It's Sunday morning. You're making breakfast for your whole gang. Everyone orders sunny-side up eggs. Do you cook them in batches? Use multiple pans? No. Here's what you do: cook a whole dozen eggs baked sunny-side up on a well-oiled sheet pan. All the eggs are done at the same time with the same perfectly oozy yolk. You can also use this method to prep a batch of eggs for make-ahead breakfast sandwiches. Just leave the eggs in the oven a bit longer, until the yolks set. Here's the rundown.
Equipment-wise, it's not necessary to use a perfect new sheet pan. With enough oil, any pan will do, though non-stick is best. Speaking of oil, the amount called for may feel like a lot, but that's what it takes to keep the eggs from sticking. You don't want to be desperately scraping at stuck eggs, as everyone else eyeballs you hangrily. In fact, if your sheet pan is old, scratched, or otherwise beat up, don't be afraid to use extra oil. The eggs don't really absorb the oil, any more than they do from pan-frying. Bottom line, don't be too concerned about oily eggs. Worry about stuck-in eggs instead, and grease it accordingly.
While your oiled sheet pan is heating up, crack your eggs into the pitcher. Try not to break the yolks, which can sometimes snag on jagged edges of the shell as they fall out. See if you can get a clean break. When you pour the eggs onto the pan, try to space out the yolks in four rows of three, but don't worry about it too much. Moving at a brisk pace is the priority.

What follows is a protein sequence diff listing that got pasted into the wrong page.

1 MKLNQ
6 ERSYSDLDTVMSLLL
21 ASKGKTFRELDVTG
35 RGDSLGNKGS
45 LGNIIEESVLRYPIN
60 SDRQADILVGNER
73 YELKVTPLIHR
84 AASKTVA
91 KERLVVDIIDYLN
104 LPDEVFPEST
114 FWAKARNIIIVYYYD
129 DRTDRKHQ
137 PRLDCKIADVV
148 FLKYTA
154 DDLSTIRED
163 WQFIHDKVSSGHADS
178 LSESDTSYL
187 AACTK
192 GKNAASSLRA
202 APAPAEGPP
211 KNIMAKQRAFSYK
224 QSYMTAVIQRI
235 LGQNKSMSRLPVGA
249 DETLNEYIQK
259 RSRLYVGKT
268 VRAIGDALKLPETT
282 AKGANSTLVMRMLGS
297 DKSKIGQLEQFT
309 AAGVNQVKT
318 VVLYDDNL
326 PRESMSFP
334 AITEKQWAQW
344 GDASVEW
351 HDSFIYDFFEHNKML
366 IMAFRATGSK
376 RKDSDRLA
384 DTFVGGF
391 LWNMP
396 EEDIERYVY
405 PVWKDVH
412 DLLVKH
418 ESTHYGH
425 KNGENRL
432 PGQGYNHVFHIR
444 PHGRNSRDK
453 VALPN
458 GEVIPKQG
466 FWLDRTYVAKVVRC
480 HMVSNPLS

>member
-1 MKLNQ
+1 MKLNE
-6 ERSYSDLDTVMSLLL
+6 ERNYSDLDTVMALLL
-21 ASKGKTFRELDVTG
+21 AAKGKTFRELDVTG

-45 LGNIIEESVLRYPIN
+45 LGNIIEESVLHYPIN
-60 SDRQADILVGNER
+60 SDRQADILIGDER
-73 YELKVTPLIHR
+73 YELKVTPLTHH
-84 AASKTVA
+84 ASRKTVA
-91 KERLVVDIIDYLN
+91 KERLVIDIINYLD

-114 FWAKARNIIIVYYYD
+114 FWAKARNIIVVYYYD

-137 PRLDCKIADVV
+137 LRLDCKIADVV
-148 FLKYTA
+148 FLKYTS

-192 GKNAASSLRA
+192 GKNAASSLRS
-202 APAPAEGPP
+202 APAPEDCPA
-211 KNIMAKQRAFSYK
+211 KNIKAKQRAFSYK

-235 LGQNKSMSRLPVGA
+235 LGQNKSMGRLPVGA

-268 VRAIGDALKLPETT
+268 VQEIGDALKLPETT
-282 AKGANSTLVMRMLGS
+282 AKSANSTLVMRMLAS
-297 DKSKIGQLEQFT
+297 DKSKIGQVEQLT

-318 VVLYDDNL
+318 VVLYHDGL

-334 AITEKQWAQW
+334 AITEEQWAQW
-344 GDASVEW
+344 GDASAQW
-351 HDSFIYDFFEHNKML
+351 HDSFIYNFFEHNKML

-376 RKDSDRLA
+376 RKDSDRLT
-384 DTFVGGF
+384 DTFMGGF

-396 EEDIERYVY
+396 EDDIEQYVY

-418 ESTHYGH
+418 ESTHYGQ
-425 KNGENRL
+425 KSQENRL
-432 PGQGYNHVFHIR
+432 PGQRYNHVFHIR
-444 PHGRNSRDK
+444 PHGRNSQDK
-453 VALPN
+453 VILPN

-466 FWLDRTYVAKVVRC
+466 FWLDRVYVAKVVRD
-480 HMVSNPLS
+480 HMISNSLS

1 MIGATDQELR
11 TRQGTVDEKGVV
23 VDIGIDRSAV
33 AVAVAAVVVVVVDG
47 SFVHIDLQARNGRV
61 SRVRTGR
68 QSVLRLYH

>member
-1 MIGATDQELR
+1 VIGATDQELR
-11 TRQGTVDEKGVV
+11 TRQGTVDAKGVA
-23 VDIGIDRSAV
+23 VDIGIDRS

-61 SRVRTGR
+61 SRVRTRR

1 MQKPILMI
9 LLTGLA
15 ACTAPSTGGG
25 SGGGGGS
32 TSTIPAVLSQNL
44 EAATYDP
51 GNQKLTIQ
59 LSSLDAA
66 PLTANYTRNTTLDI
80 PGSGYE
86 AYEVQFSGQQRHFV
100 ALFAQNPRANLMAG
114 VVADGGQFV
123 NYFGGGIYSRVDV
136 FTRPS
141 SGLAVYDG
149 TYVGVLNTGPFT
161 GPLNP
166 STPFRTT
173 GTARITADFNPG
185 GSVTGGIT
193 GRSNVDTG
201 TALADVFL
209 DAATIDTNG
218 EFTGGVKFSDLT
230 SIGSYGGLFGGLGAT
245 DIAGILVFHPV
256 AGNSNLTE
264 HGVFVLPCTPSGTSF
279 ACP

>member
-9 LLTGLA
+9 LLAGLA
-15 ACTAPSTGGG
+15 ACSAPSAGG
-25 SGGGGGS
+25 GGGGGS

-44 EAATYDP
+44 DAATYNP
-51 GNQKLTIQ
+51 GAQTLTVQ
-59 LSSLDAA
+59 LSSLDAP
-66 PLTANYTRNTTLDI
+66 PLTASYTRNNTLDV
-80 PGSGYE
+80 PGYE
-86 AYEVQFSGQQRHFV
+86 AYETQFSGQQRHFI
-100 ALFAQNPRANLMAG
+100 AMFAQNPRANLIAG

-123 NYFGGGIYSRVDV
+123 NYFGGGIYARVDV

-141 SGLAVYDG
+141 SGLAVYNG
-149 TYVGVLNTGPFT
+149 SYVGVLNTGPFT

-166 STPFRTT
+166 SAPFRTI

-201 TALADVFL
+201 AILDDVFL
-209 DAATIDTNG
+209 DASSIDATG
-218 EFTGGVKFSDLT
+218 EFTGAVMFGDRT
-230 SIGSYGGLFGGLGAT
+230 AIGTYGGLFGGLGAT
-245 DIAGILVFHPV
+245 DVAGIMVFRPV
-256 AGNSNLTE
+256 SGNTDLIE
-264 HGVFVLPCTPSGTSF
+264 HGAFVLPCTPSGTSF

When the eggs go in the oven, don't just set a timer and walk away. Monitor the eggs as they cook. Eggs cook pretty fast, so small variations in ovens and sheet pans can mean the difference between perfect and overcooked eggs. Pay attention and use your intuition and your ideal eggs will find you. You may be so excited that you forget the salt and pepper—don't!
- 1 dozen large eggs
- 1/4 cup olive oil
- Salt and pepper
Gather the ingredients. Preheat the oven to 425 F.
Coat a half sheet pan with the olive oil. Place it in the preheated oven for 10 minutes.
Meanwhile, crack the eggs into a quart-sized pitcher, liquid measuring cup, or anything with a wide spout that can accommodate all the eggs.
Gently, yet expeditiously, pour the eggs onto the hot sheet pan, and return it to the oven. For sunnies, bake until the white is just set and the yolks are still liquid, about 5 minutes. Remove, season with salt and pepper, divide, and serve.